Okay, I’ve built some momentum with these modules and now I need to start editing so its time to let my freak flag fly. I like to edit while listening to weird music as I find it helps keep me on my toes. Besides, you may never know when you’ll come across a juicy tidbit just waiting to be slipped into the facilitator’s or participants guide somewhere just to see if anyone is paying attention. Truth be told; there is a little something in everything I create, whether it be a random line, lyric or image of some kind, that I gleaned from whatever it was that I happened to be listening to at the time of editing. And today’s
edit inspiration is going to be a bit, well, weird: ‘The Waking Hour‘ by Dalis Car.
I bought this disc eons ago on a whim because I was going through a huge Gothic and Peter Murphy phase. ‘Dalis Car’ was a musical group formed in 1984 by Peter Murphy (vocalist), Mick Karn (bassist, keyboardist, guitarist, saxophonist) and Paul Vincent Lawford (rhythm construction). The band was formed soon after Murphy and Karn left their former bands (Bauhaus and Japan, respectively). They took their name from a Captain Beefheart song from his album, ‘Trout Mask Replica‘. Initially, they recorded this one album (UK #84) and released just the one single, ‘The Judgement is the Mirror‘ (UK #66). The cover of the album features a detail from Maxfield Parrish’s seminal painting ‘Daybreak’. The recording of the album took place in unusual circumstances, as neither Karn nor Murphy spent much time together in the recording studio, preferring to send tapes back and forth between each other to work on alone.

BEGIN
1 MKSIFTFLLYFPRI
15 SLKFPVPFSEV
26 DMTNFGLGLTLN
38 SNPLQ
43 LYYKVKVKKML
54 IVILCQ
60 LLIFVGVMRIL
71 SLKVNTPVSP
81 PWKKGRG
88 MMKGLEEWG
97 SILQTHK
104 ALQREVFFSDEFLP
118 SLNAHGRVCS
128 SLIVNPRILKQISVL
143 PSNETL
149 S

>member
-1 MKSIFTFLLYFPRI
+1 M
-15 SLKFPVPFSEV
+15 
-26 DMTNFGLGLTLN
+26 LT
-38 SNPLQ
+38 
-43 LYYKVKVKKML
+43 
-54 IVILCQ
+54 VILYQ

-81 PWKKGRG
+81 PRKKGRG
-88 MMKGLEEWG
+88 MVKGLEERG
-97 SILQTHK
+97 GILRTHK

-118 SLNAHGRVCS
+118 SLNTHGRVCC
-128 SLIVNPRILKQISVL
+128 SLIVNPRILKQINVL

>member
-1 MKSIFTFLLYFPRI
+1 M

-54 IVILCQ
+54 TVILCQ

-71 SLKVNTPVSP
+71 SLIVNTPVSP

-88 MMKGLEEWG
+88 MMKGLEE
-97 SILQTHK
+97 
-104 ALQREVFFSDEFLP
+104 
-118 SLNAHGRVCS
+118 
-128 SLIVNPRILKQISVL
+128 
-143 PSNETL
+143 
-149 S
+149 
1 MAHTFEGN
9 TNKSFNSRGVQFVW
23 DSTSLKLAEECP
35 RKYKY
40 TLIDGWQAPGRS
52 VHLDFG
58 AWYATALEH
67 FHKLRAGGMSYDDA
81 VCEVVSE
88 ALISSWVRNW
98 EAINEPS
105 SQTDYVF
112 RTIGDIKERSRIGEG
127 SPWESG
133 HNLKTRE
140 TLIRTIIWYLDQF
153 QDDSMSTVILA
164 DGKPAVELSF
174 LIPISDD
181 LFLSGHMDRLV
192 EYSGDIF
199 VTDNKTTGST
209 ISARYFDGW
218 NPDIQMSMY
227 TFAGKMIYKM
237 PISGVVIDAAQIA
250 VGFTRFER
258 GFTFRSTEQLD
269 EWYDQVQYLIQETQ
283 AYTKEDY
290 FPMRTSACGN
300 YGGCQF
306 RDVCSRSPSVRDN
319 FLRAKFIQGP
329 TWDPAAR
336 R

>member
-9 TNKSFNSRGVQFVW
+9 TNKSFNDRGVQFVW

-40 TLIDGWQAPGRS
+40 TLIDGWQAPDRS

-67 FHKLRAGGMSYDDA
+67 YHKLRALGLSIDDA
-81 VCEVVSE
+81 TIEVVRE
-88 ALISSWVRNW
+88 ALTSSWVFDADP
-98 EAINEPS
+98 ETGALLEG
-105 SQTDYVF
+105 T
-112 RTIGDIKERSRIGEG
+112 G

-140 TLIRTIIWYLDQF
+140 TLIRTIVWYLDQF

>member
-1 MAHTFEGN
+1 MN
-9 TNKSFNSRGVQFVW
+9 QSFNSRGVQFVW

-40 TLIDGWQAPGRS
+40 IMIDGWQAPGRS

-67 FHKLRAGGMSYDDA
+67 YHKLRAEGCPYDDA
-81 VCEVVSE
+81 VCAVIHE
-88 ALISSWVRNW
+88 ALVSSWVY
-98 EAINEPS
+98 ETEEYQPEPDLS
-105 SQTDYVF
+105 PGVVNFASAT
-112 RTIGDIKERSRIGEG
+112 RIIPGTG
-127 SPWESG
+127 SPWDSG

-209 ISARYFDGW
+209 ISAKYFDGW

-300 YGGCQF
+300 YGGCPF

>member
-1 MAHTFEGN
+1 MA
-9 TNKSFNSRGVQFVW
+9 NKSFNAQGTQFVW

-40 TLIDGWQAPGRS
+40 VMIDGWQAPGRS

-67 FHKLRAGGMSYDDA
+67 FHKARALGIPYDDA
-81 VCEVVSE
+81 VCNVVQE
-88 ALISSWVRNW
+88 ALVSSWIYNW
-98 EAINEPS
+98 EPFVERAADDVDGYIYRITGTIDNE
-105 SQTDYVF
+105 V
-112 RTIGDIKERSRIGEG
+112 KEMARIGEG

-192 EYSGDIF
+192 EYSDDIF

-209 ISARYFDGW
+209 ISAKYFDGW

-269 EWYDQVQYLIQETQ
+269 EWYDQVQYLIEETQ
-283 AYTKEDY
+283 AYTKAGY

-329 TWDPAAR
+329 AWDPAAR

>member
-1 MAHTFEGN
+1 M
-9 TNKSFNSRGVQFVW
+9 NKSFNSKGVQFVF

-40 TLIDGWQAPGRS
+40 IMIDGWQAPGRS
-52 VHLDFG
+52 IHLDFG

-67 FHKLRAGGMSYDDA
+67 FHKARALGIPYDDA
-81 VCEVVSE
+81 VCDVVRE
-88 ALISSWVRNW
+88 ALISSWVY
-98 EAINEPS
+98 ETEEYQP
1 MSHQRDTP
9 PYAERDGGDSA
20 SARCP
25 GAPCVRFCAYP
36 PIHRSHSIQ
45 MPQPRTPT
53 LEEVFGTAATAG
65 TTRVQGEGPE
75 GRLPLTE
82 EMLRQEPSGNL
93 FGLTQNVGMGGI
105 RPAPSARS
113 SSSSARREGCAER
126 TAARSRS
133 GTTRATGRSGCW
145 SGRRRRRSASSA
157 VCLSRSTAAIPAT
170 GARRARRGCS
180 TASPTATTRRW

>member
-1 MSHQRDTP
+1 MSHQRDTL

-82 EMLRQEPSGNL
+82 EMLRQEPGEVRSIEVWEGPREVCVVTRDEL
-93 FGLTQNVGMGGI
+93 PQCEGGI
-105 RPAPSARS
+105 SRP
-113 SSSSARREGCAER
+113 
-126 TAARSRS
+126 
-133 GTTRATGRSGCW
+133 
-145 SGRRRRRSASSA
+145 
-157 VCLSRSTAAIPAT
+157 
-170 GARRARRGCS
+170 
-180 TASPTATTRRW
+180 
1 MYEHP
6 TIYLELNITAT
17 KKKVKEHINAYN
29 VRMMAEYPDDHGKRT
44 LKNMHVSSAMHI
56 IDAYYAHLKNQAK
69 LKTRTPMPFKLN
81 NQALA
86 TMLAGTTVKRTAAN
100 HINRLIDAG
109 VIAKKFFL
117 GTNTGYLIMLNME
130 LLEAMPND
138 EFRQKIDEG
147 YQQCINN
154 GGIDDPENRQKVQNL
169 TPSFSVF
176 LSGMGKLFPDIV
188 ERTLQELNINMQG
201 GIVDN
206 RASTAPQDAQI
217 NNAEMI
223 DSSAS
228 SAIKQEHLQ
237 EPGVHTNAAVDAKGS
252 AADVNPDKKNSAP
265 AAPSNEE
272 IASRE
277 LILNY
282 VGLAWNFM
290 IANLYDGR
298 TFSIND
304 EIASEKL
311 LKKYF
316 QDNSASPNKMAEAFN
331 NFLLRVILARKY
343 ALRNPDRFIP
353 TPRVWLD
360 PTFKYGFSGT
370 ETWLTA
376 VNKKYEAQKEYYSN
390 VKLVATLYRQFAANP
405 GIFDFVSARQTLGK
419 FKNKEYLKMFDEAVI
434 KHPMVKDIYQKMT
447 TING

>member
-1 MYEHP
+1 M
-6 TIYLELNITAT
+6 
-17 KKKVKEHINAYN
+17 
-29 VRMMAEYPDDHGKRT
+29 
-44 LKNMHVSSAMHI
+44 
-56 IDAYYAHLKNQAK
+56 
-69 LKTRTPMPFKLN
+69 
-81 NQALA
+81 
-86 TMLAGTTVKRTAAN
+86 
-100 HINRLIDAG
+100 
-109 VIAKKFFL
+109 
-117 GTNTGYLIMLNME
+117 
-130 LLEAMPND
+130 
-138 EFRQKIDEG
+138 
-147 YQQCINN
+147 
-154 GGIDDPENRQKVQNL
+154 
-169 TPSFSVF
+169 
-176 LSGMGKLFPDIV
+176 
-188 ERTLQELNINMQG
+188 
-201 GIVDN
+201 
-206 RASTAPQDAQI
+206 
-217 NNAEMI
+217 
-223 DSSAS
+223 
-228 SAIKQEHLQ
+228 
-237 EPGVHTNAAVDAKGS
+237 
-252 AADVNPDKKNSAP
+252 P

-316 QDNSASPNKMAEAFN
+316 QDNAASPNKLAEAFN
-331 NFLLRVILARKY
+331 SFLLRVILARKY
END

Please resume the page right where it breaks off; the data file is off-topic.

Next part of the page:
Truthfully, I hated the album after listening to it the first time. In fact, I’m not sure there was ever a second time. But it seems that the true hidden beauty of this album is easier determined with age and experience because – you know what – it wasn’t as bad as I remember it being. In fact, I kinda dig it now. Huh.
I now think that this might be the best thing Murphy’s ever done (though he disowns it no doubt due to a bit of ego clashing with Karn and Bauhaus fans that simply couldn’t accept it but for some reason could accept Tones on Tail). I wonder if David J and David Sylvian could have come up with anything half this clever and imaginative? Doubtful. This album however might just spawn a whole new series of future posts here delving back into my high school/university Gothic phase. Who knows.